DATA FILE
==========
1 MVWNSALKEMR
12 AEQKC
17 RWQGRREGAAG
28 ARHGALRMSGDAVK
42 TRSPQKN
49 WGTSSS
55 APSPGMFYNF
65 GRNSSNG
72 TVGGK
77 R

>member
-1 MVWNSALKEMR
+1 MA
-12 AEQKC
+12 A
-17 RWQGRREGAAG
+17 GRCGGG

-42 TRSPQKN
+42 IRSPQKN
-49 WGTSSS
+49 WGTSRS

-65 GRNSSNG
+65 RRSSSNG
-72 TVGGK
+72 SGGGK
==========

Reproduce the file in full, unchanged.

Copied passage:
1 MVWNSALKEMR
12 AEQKC
17 RWQGRREGAAG
28 ARHGALRMSGDAVK
42 TRSPQKN
49 WGTSSS
55 APSPGMFYNF
65 GRNSSNG
72 TVGGK
77 R

>member
-1 MVWNSALKEMR
+1 MA
-12 AEQKC
+12 A
-17 RWQGRREGAAG
+17 GRCGGG

-42 TRSPQKN
+42 IRSPQKN
-49 WGTSSS
+49 WGTSRS

-65 GRNSSNG
+65 RRSSSNG
-72 TVGGK
+72 SGGGK